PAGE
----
A noun identifies an animal, person, place, thing or idea. An intrinsic part of speech, nouns are usually the first words children learn. Yet, several individuals are noun-challenged, adults often chief among them. Granted, the affliction has not been identified by international health as serious, if it's been recognized at all. But it ought to be.
Conversing with an NCI is akin to participating in a game of charades. In both, puzzling facial expressions and bizarre body noises spurred on by demonstrative gestures are among the methods employed to potentially
enlighten the targeted problem solver of an intended message. Expressions such as "you know what I mean" or gestures, such as an aggressive tug at an ear, will hopefully elicit a desired response. But that only works if the action is not being directed at Stab-in-the-Dark Stacey, that good friend with the annoying habit of barking out the incorrect answer before you've asked the question.
Seems people are becoming lazy with their vocabulary. Put me at the front
of that line from time to time. I accept fully that cultural differences or language barriers
can impede one's ability to produce the proper word at the appropriate juncture. But when we're talking repartee between folks of the same language and dialect, ought there not be a seamless exchange not only of verbs, but nouns as well?
Noun-less conversations take place all around me. My girlfriends are the worst for it. When they tried describing a movie they saw recently, for example, it became more than a two-word review. It became a fable. They provided the most random details but when it came to the who, what, when, where, why and how (ie. the nouns that matter), something went a little haywire. And not for the first time. They were unable to pinpoint the name of the movie or the leading actors.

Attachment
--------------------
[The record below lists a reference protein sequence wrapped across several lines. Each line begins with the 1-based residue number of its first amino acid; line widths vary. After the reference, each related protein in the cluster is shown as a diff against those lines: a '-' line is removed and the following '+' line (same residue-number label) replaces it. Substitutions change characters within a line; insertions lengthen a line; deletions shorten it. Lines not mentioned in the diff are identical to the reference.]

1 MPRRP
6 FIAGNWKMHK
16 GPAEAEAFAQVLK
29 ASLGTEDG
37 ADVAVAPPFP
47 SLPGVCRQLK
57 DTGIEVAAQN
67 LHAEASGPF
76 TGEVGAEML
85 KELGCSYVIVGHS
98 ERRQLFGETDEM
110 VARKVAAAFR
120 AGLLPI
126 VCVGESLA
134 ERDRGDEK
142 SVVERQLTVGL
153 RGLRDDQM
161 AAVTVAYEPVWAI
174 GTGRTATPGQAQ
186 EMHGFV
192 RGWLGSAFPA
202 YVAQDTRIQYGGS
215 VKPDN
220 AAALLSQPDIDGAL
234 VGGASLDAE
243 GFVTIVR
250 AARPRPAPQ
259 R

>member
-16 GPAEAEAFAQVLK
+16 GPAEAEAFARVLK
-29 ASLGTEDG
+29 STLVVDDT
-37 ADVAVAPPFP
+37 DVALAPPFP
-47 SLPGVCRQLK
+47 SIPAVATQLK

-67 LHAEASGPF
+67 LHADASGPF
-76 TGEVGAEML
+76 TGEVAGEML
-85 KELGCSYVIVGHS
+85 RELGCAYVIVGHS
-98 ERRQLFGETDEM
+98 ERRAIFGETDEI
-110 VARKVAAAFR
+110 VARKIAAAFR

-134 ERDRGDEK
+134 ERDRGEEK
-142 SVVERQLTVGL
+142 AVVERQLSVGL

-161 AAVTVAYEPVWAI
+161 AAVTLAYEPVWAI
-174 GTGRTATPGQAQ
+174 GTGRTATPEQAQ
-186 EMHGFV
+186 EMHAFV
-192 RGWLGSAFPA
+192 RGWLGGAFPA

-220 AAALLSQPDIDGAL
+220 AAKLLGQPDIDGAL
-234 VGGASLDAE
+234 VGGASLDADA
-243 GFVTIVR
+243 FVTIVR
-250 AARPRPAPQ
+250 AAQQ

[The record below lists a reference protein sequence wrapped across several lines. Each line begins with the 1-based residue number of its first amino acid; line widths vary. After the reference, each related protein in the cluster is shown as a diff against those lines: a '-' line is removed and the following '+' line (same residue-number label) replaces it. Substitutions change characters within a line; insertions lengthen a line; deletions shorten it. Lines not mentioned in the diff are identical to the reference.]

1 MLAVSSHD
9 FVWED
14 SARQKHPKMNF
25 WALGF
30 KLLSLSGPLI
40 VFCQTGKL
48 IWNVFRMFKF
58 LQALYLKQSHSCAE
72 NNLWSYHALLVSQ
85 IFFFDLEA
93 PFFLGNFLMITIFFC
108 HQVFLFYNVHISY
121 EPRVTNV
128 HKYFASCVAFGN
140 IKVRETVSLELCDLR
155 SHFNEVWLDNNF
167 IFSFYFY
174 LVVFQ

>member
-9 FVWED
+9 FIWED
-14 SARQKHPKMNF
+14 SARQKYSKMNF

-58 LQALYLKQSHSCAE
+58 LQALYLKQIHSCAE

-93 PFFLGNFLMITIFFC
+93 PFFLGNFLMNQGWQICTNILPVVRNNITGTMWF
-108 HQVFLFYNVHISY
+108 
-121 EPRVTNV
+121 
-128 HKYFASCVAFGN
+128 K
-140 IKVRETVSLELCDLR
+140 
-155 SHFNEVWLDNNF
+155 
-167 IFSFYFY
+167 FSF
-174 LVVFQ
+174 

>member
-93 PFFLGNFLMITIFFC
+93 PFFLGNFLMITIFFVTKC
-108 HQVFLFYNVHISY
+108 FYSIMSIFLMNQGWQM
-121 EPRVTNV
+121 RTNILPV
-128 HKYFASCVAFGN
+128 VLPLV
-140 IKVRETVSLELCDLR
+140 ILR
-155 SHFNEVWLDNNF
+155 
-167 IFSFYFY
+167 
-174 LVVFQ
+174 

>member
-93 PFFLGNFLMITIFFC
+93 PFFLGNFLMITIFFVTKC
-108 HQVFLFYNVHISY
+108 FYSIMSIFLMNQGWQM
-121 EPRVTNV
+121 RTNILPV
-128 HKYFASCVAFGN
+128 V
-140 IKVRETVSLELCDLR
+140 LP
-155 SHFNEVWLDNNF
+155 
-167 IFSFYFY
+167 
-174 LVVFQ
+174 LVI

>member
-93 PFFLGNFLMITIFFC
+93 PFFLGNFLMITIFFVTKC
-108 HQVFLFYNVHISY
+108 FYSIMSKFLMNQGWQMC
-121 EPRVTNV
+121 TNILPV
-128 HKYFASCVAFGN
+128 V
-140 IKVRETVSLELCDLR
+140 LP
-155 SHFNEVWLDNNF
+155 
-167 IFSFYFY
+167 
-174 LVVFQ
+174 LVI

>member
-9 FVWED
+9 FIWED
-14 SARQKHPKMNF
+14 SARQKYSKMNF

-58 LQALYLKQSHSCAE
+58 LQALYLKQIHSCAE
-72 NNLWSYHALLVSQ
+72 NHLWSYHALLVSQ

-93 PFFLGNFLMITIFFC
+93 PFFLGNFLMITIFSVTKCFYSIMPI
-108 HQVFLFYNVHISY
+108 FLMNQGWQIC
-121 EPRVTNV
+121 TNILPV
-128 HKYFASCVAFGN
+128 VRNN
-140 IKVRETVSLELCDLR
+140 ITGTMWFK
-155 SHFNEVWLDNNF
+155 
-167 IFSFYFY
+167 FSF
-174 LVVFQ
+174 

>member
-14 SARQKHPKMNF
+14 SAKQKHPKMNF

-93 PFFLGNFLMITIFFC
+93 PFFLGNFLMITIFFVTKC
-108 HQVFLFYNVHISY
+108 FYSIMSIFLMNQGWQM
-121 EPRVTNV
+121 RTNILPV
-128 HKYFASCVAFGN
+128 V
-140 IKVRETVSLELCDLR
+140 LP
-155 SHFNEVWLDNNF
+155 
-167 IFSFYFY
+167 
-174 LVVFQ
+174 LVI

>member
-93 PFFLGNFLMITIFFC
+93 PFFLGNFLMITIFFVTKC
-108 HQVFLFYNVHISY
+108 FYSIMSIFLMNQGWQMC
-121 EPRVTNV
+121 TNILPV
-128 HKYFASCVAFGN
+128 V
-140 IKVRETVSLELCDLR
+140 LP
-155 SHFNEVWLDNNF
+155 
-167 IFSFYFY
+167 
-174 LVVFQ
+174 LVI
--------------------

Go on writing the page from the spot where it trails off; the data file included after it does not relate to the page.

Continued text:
Girlfriend: "Oh, I just saw this movie advertised on TV last night that looked really good, we should go see it together..... I forget what it was called and I forget who was in it, but it looks really good. It was like a
suspense ... but not a scary movie. With that girl your dad likes . . . you know the one who was married to the guy from the action films. You know . . .he's remarried now and his new wife is a lot younger than him. She's got long dark hair. You know. They have a daughter together. They gave her an odd name. The guy in the movie has a really nice chest and he's from the same country that the movie was filmed in."
After much contemplation I deduced that the baby's odd-yet-delightful name was Suri. Her mother, Katie Holmes, is the younger woman now married to Tom Cruise, whose first wife was Nicole Kidman, from Australia, the film of the same name starring Ms. Kidman and countryman Hugh Jackman, aka, dude with hot chest. By the time I finally sorted it all out, no thanks to my friends, I was too exhausted to attend the screening.
Nouns people. Whether they're proper nouns or otherwise. Let's work on those nouns.